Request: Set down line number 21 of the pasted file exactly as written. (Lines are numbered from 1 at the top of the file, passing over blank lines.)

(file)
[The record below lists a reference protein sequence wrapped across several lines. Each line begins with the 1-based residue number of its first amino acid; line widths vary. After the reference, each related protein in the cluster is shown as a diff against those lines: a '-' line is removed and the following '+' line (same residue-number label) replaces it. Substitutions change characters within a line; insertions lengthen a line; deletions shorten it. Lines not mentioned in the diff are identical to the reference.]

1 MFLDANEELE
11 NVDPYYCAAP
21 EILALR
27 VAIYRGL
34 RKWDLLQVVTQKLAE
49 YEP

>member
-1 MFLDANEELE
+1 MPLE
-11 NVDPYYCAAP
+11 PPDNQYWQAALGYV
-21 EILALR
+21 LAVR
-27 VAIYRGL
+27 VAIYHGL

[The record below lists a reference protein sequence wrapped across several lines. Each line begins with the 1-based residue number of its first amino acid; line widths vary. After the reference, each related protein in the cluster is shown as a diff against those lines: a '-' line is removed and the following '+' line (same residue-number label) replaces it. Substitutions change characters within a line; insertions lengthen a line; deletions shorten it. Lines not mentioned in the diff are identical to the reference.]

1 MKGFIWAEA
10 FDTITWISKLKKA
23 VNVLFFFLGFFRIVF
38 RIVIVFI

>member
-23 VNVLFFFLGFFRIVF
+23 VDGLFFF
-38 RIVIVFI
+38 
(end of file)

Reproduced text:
38 RIVIVFI